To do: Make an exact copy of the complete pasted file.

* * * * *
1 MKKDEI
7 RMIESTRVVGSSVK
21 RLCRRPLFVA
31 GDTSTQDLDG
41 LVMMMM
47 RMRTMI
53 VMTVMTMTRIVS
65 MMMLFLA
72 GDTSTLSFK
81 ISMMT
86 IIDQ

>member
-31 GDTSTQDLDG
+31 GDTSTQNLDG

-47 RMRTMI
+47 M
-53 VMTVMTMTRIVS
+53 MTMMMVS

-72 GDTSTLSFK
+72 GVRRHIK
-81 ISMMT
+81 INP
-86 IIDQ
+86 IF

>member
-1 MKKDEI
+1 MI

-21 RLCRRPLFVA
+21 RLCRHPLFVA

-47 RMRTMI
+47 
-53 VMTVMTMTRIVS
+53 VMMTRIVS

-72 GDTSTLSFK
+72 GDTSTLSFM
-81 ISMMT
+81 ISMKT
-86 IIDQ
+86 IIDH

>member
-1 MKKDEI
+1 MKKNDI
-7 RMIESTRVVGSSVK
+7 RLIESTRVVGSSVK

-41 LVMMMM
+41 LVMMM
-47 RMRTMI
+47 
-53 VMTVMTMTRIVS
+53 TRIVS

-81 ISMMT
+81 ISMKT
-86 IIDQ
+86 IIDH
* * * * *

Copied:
1 MKKDEI
7 RMIESTRVVGSSVK
21 RLCRRPLFVA
31 GDTSTQDLDG
41 LVMMMM
47 RMRTMI
53 VMTVMTMTRIVS
65 MMMLFLA
72 GDTSTLSFK
81 ISMMT
86 IIDQ

>member
-31 GDTSTQDLDG
+31 GDTSTQNLDG

-47 RMRTMI
+47 M
-53 VMTVMTMTRIVS
+53 MTMMMVS

-72 GDTSTLSFK
+72 GVRRHIK
-81 ISMMT
+81 INP
-86 IIDQ
+86 IF

>member
-1 MKKDEI
+1 MI

-21 RLCRRPLFVA
+21 RLCRHPLFVA

-47 RMRTMI
+47 
-53 VMTVMTMTRIVS
+53 VMMTRIVS

-72 GDTSTLSFK
+72 GDTSTLSFM
-81 ISMMT
+81 ISMKT
-86 IIDQ
+86 IIDH

>member
-1 MKKDEI
+1 MKKNDI
-7 RMIESTRVVGSSVK
+7 RLIESTRVVGSSVK

-41 LVMMMM
+41 LVMMM
-47 RMRTMI
+47 
-53 VMTVMTMTRIVS
+53 TRIVS

-81 ISMMT
+81 ISMKT
-86 IIDQ
+86 IIDH